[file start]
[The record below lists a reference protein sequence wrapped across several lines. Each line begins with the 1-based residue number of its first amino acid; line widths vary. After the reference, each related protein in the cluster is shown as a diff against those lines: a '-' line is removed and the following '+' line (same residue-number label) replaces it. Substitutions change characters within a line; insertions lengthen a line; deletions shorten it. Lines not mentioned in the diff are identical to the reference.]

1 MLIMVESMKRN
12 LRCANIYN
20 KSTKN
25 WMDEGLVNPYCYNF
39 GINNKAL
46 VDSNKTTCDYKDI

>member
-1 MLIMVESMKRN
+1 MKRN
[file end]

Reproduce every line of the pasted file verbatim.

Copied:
[The record below lists a reference protein sequence wrapped across several lines. Each line begins with the 1-based residue number of its first amino acid; line widths vary. After the reference, each related protein in the cluster is shown as a diff against those lines: a '-' line is removed and the following '+' line (same residue-number label) replaces it. Substitutions change characters within a line; insertions lengthen a line; deletions shorten it. Lines not mentioned in the diff are identical to the reference.]

1 MLIMVESMKRN
12 LRCANIYN
20 KSTKN
25 WMDEGLVNPYCYNF
39 GINNKAL
46 VDSNKTTCDYKDI

>member
-1 MLIMVESMKRN
+1 MKRN